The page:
Source: http://www.irsst.qc.ca/publications-et-outils/publication/i/101002/n/cellules-dendritiques-biosenseurs-qualite-biologique-air

Outils pratiques et orientations concernant les substances dangereuses

Un certain nombre d'outils et de documents d'orientation ont été mis au point par les États membres, les institutions européennes, les associations d'entreprises, les partenaires sociaux et d'autres acteurs pour aider les entreprises à effectuer des analyses de risque complètes et efficaces. Ces outils illustrent une grande variété d'approches destinées à gérer efficacement les substances dangereuses. Ils couvrent souvent des opérations de travail spécifiques, telles que le remplissage ou le pompage de liquides, ou les procédés de soudure. D'autres sources donnent un aperçu complet de certains groupes de substances, comme les substances sensibilisantes, ou mettent en avant les risques typiques dans certains secteurs.
En outre, en plus de contribuer à une évaluation des risque de haute qualité, la plupart de ces outils proposent de bonnes pratiques, expliquant comment réduire les risques dans des contextes professionnels courants comportant une exposition aux substances dangereuses. Il existe également des outils destiné à aider des acteurs spécifiques, comme les inspecteurs du travail, les petites et moyennes entreprises et les représentants des travailleurs, pour ne citer qu'eux. Il vaut donc vraiment la peine d'explorer le site pour découvrir l'aide à votre disposition.

Source: https://osha.europa.eu/fr/themes/dangerous-substances/practical-tools-dangerous-substances

Mission relative à la prévention et à la prise en compte de l’exposition des travailleurs aux agents chimiques dangereux

Rapport remis à la ministre du Travail, Muriel Pénicaud, le 29 août 2018.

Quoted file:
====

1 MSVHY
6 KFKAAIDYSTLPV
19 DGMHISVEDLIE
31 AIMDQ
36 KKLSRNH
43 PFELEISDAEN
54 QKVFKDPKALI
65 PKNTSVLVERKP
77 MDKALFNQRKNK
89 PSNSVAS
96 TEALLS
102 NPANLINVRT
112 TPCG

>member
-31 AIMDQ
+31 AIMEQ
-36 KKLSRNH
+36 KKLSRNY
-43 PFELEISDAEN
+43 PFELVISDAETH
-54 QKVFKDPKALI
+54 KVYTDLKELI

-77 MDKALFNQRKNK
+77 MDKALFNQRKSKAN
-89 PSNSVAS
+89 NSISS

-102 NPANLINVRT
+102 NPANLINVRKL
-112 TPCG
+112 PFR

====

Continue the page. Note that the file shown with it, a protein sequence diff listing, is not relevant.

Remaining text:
Mission sur l'exposition aux agents chimiques dangereux confiée au Professeur Frimat, professeur des universités et praticien hospitalier de l'université de Lille, spécialiste de la santé au travail, avec l'appui et le soutien logistique de la direction générale du travail et de la direction de la sécurité sociale.

Source: https://travail-emploi.gouv.fr/IMG/pdf/rapport_professeur_frimat.pdf

Le risque chimique

Présent dans tous les secteurs d'activité, le risque chimique reste une préoccupation majeure en matière de risques professionnels. Les produits chimiques peuvent en effet induire de graves effets sur la santé, immédiats ou différés. Parmi les multiples substances employées, les produits classés cancérogènes, mutagènes ou toxiques pour la reproduction (CMR) exposent de nombreux salariés à moyen ou long terme : près de 10 % de la population active est en contact avec au moins un CMR sur le lieu de travail. Du fait de leur nocivité, ces produits nécessitent d'être substitués par d'autres agents moins dangereux, lorsque cela est possible.

Source: (2018). Travail & sécurité, (797).

A Review of Workplace Risk Management Measures for Nanomaterials to Mitigate Inhalation and Dermal Exposure

This review describes an evaluation of the effectiveness of Risk Management Measures (RMM) for nanomaterials in the workplace. Our aim was to review the effectiveness of workplace RMM for nanomaterials and to determine whether established effectiveness values of conventional chemical substances applied for modelling purposes should be adopted or revised based on available evidence. A literature review was conducted to collate nano-specific data on workplace RMM. Besides the quantitative efficacy values, the library was populated with important covariables such as the study design, measurement type, size of particles or agglomerates/aggregates, and metrics applied. In total 770 records were retrieved from 41 studies for three general types of RMM (engineering controls, respiratory equipment and skin protective equipment: gloves and clothing). Records were found for various sub-categories of the different types of RMM although the number of records for each was generally limited. Significant variation in efficacy values was observed within RMM categories while also considering the respective covariables. Based on a comparative evaluation with efficacy values applied for conventional substances, adapted efficacy values are proposed for various RMM sub-categories (e.g. containment, fume cupboards, FFP2 respirators). It is concluded that RMM efficacy data for nanomaterials are limited and often inconclusive to propose effectiveness values. This review also shed some light on the current knowledge gaps for nanomaterials related to RMM effectiveness (e.g. ventilated walk-in enclosures and clean rooms) and the challenges foreseen to derive reliable RMM efficacy values from aggregated data in the future.

Source: Goede, H., Christopher-de Vries, Y., Kuijpers, E. et Fransman, W. (2018). Annals of work exposures and health.